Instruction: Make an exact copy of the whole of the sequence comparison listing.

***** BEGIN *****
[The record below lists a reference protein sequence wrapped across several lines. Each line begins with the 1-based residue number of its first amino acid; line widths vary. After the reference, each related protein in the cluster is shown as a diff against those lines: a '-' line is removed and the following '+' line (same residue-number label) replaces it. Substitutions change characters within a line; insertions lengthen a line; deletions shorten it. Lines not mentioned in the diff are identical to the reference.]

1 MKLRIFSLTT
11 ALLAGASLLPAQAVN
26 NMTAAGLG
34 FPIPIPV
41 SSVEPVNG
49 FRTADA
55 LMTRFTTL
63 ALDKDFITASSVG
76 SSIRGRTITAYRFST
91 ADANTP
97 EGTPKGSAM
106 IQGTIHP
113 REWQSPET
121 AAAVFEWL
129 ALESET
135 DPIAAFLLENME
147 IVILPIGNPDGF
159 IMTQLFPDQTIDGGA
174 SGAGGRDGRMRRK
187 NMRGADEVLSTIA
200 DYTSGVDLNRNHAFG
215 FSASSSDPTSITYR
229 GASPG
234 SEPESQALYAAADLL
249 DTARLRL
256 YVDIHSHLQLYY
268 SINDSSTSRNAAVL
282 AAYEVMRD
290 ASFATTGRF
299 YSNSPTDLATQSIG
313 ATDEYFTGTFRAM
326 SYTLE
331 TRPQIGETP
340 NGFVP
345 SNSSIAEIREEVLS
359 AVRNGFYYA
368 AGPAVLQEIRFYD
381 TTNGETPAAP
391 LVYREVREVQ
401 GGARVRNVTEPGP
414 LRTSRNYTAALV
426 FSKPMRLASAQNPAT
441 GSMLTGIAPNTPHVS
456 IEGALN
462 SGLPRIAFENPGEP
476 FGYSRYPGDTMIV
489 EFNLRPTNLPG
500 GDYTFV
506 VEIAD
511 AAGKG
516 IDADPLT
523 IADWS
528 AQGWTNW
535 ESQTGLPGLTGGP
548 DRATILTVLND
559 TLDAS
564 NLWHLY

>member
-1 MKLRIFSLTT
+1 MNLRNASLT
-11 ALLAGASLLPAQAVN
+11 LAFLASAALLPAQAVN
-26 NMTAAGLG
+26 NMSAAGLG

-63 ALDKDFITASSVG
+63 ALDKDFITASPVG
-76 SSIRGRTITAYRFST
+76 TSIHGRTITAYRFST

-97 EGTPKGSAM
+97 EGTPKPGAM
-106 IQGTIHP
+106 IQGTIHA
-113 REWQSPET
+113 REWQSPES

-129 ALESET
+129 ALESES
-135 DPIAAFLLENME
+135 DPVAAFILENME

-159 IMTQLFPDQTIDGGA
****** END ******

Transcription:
[The record below lists a reference protein sequence wrapped across several lines. Each line begins with the 1-based residue number of its first amino acid; line widths vary. After the reference, each related protein in the cluster is shown as a diff against those lines: a '-' line is removed and the following '+' line (same residue-number label) replaces it. Substitutions change characters within a line; insertions lengthen a line; deletions shorten it. Lines not mentioned in the diff are identical to the reference.]

1 MKLRIFSLTT
11 ALLAGASLLPAQAVN
26 NMTAAGLG
34 FPIPIPV
41 SSVEPVNG
49 FRTADA
55 LMTRFTTL
63 ALDKDFITASSVG
76 SSIRGRTITAYRFST
91 ADANTP
97 EGTPKGSAM
106 IQGTIHP
113 REWQSPET
121 AAAVFEWL
129 ALESET
135 DPIAAFLLENME
147 IVILPIGNPDGF
159 IMTQLFPDQTIDGGA
174 SGAGGRDGRMRRK
187 NMRGADEVLSTIA
200 DYTSGVDLNRNHAFG
215 FSASSSDPTSITYR
229 GASPG
234 SEPESQALYAAADLL
249 DTARLRL
256 YVDIHSHLQLYY
268 SINDSSTSRNAAVL
282 AAYEVMRD
290 ASFATTGRF
299 YSNSPTDLATQSIG
313 ATDEYFTGTFRAM
326 SYTLE
331 TRPQIGETP
340 NGFVP
345 SNSSIAEIREEVLS
359 AVRNGFYYA
368 AGPAVLQEIRFYD
381 TTNGETPAAP
391 LVYREVREVQ
401 GGARVRNVTEPGP
414 LRTSRNYTAALV
426 FSKPMRLASAQNPAT
441 GSMLTGIAPNTPHVS
456 IEGALN
462 SGLPRIAFENPGEP
476 FGYSRYPGDTMIV
489 EFNLRPTNLPG
500 GDYTFV
506 VEIAD
511 AAGKG
516 IDADPLT
523 IADWS
528 AQGWTNW
535 ESQTGLPGLTGGP
548 DRATILTVLND
559 TLDAS
564 NLWHLY

>member
-1 MKLRIFSLTT
+1 MNLRNASLT
-11 ALLAGASLLPAQAVN
+11 LAFLASAALLPAQAVN
-26 NMTAAGLG
+26 NMSAAGLG

-63 ALDKDFITASSVG
+63 ALDKDFITASPVG
-76 SSIRGRTITAYRFST
+76 TSIHGRTITAYRFST

-97 EGTPKGSAM
+97 EGTPKPGAM
-106 IQGTIHP
+106 IQGTIHA
-113 REWQSPET
+113 REWQSPES

-129 ALESET
+129 ALESES
-135 DPIAAFLLENME
+135 DPVAAFILENME

-159 IMTQLFPDQTIDGGA